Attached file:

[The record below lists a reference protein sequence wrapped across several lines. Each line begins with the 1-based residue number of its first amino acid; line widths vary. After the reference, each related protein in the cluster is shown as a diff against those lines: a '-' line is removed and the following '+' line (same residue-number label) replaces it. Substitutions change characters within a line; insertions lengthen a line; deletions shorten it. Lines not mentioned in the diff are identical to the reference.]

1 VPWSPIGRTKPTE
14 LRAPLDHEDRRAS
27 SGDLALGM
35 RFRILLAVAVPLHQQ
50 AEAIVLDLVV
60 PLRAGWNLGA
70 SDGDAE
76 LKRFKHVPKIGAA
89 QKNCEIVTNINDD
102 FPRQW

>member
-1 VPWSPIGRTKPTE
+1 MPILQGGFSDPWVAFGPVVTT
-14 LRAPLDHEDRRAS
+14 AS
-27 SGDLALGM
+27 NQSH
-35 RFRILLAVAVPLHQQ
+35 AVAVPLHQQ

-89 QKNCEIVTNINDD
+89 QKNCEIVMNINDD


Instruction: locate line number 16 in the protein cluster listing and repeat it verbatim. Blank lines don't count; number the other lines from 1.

+14 AS